شواهد حمایت از فرضیه تطابق/ عدم تطابق اختلالات روانپزشکی
|کد مقاله||سال انتشار||مقاله انگلیسی||ترجمه فارسی||تعداد کلمات|
|72430||2014||12 صفحه PDF||سفارش دهید||محاسبه نشده|
Publisher : Elsevier - Science Direct (الزویر - ساینس دایرکت)
Journal : European Neuropsychopharmacology, Volume 24, Issue 6, June 2014, Pages 907–918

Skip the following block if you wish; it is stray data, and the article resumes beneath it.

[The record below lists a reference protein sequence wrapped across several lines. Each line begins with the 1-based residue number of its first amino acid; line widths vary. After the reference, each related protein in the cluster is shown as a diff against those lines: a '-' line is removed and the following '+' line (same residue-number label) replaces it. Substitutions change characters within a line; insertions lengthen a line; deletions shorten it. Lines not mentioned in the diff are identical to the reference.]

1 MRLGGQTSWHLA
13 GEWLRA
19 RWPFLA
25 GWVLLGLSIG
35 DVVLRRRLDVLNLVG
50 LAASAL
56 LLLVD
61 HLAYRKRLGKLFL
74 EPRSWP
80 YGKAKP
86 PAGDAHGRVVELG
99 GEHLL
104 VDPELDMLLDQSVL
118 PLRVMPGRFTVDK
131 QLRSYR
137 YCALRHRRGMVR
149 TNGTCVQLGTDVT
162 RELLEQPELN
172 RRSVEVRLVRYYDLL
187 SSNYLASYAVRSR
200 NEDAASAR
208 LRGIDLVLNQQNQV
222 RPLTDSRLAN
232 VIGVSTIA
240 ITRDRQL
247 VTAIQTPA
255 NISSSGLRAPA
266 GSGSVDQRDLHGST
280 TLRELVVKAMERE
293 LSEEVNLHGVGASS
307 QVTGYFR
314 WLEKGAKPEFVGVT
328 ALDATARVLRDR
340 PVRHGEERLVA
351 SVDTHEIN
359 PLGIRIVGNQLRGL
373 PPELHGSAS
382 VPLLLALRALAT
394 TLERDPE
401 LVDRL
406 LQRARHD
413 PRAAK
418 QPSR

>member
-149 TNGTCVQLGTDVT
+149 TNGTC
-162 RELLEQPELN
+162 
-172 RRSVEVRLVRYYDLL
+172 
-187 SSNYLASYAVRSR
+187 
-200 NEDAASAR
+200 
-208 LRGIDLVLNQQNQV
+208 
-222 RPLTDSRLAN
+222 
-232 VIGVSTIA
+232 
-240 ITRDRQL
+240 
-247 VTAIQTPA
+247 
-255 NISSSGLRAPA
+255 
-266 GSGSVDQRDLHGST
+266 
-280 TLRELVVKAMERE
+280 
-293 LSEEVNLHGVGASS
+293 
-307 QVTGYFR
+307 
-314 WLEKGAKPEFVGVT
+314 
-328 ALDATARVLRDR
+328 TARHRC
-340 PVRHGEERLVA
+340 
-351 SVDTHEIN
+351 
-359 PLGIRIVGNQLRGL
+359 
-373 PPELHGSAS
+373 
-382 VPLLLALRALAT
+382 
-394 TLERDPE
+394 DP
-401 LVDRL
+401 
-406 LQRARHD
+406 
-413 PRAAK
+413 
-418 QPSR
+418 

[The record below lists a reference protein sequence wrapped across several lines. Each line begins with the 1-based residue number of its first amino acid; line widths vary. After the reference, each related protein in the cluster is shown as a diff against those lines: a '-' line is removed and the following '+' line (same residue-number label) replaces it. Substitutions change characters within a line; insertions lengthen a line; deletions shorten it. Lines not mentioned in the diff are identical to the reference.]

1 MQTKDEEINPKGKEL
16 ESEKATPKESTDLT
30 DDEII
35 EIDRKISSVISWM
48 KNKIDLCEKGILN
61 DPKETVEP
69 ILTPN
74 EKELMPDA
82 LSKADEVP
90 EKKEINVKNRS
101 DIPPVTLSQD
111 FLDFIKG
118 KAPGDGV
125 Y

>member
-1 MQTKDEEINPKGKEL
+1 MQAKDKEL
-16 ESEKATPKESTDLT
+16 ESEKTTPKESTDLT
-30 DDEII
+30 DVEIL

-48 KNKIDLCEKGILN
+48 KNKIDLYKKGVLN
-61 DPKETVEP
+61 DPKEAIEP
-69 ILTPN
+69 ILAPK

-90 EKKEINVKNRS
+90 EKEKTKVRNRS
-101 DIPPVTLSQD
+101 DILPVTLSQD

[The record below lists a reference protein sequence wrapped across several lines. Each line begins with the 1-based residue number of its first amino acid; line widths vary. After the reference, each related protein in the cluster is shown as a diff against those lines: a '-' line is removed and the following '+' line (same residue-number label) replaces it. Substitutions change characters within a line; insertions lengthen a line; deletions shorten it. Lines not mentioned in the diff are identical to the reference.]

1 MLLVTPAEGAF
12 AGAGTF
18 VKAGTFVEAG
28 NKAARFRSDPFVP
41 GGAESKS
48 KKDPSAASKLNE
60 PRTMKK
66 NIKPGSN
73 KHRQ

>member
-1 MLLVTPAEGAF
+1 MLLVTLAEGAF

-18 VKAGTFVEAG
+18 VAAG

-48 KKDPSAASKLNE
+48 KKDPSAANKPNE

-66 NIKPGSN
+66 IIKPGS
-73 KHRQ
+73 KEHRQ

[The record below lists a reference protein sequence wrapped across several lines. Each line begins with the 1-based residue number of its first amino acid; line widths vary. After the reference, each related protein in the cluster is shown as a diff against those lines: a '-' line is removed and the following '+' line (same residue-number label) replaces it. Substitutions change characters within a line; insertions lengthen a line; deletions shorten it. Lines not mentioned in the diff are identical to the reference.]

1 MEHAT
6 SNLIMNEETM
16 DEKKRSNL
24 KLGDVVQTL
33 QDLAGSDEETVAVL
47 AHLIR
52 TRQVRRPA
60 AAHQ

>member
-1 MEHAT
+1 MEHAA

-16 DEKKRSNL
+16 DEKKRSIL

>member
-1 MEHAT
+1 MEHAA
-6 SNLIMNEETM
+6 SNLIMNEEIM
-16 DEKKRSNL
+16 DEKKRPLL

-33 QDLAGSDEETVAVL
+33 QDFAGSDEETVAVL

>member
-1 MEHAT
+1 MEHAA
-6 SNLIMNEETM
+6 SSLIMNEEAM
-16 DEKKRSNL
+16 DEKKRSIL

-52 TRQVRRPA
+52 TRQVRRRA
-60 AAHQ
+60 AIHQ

Chronic stress is one of the predominant environmental risk factors for a number of psychiatric disorders, particularly for major depression. Different hypotheses have been formulated to address the interaction between early and adult chronic stress in psychiatric disease vulnerability. The match/mismatch hypothesis of psychiatric disease states that the early life environment shapes coping strategies in a manner that enables individuals to optimally face similar environments later in life. We tested this hypothesis in female Balb/c mice that underwent either stress or enrichment early in life and were in adulthood further subdivided in single or group housed, in order to provide aversive or positive adult environments, respectively. We studied the effects of the environmental manipulation on anxiety-like, depressive-like and sociability behaviors and gene expression profiles. We show that continuous exposure to adverse environments (matched condition) is not necessarily resulting in an opposite phenotype compared to a continuous supportive environment (matched condition). Rather, animals with mismatched environmental conditions behaved differently from animals with matched environments on anxious, social and depressive like phenotypes. These results further support the match/mismatch hypothesis and illustrate how mild or moderate aversive conditions during development can shape an individual to be optimally adapted to similar conditions later in life.